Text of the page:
App Genome Project Compares the Android Market and iOS App Store in every way imaginable

Lookout Mobile Security has whipped up quite the report comparing both the Android Market and Apple's App Store in pretty much every way you can imagine -- and probably some you can't. Their "App Genome Project" (lets call it "AGP" from here on out) compared various metrics between Aug. 2010 and Feb. 2011 to get a six-month spread of data. The most basic comparison between the two is raw numbers of apps, which you can see in graph form above. The Android Market added 50k apps to reach about 90k during the time frame while the App Store added 100k to reach over 350k total apps.

On the dev side, just over four thousand developers were signed up for Android during the time period, while about 24 thousand were registered for iOS. Interestingly, the average number of apps per developer was higher on Android at 6.6 as opposed to 4.8 apps per developer on the iOS side. There is a ton more to go over, so join me past the break. [Lookout]

Another area the AGP investigated was the relative amounts of paid apps in each app library. It is well known that the Android Market is mostly comprised of free apps and has long been used to knock the platform as a whole. The AGP's numbers confirm this, but do show a huge growth in percentage of paid apps in the Android Market over the last six months. The share of paid apps jumped from about 22% to over 33% for more than a 50% growth. The App Store more or less held steady with just over two-thirds of all apps having a price tag. In addition, they noted that the average price of paid apps in the Android Market increased as the share of apps priced at $.99 or less dropped from 60% to 37%. Overall this is great news for the Android Market as it shows that higher-value applications are coming to Android in increasing numbers.

Another long-held idea about the Android Market is that in-app advertising is the way to go for most free apps. The data supports this to an extent as well, with nearly 42% of all free Android apps implementing AdMob's advertising APIs. AdMob had a 17.5% share in free iOS apps and Apple's own iAds platform had 15% adoption. The big winner here is Google, who recently bought AdMob and is perfectly happy with making money from both iOS and Android in-app advertising.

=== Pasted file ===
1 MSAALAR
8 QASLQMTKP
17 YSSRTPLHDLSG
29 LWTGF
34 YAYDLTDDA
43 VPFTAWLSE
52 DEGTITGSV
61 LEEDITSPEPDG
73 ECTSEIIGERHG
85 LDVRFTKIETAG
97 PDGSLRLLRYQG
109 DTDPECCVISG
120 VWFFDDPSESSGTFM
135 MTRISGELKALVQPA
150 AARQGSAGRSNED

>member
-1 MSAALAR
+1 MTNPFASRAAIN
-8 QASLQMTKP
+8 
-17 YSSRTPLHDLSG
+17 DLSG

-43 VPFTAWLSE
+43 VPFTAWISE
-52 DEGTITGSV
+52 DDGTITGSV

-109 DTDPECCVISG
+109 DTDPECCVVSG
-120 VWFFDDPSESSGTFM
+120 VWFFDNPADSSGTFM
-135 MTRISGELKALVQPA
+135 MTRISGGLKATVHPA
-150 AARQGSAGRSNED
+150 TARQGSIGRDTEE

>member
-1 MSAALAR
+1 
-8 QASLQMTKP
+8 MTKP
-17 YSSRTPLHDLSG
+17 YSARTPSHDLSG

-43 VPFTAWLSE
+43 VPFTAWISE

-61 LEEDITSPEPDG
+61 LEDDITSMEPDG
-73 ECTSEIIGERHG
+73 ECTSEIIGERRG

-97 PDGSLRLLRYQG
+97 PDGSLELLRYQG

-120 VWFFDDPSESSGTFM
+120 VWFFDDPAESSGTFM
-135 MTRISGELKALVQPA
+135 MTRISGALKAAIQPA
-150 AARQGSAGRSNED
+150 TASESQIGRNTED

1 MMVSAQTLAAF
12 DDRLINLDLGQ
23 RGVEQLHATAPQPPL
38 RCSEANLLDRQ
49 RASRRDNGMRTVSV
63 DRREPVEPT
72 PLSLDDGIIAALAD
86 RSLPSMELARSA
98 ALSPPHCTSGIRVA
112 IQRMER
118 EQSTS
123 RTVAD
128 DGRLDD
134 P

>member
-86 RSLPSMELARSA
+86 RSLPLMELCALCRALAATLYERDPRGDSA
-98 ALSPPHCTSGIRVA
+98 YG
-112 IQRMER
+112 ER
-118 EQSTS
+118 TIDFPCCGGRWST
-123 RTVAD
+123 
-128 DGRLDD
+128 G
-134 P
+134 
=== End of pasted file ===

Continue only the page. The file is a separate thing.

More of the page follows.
Perhaps the most shocking data the AGP collected was the relative number of applications on both platforms that collected private information. A higher percentage of free iOS apps were found to have access to both your location (read: GPS) data and your contacts information than free Android apps. On the positive side, the percentage of total apps doing so saw drops in both the Android Market and the iOS App Store. Still, these numbers are probably too high so it is important to scan the permissions you give each application before installing it regardless of your platform of choice.

The final major comparison the AGP did was look at the composition of third-party application stores for both platforms. Unsurprisingly, the main purpose of the unofficial Android app stores was to provide support for regions that Google has yet to include in the Android Market. For iOS, the driving factor was providing a home for applications that required jail-breaking or were simply rejected by Apple's App Store curators. In both cases, the relative number of pirated applications was found to be quite low. However, many of these pirated apps were found to request more permissions than the original app so users of both iOS and Android should be cautious when using these third-party stores. Plus, you know, stealing is bad.   

Taken as a whole, there are some positives and negatives to be taken from these numbers. Apple's iOS platform is still the clear leader in the app space in nearly every major comparison -- total apps, number of developers, and share of paid apps. Still, Android has seen healthy growth in these areas, especially in the number of paid apps available. With over 300,000 Android devices being activated daily and the upcoming flood of Honeycomb tablets, it is likely Android will see a healthy boost in developer numbers and interest in the coming months. There are several more pretty graphs and more lovely hard numbers past the source link if you still want more detail. [Lookout]

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Kyle Gibb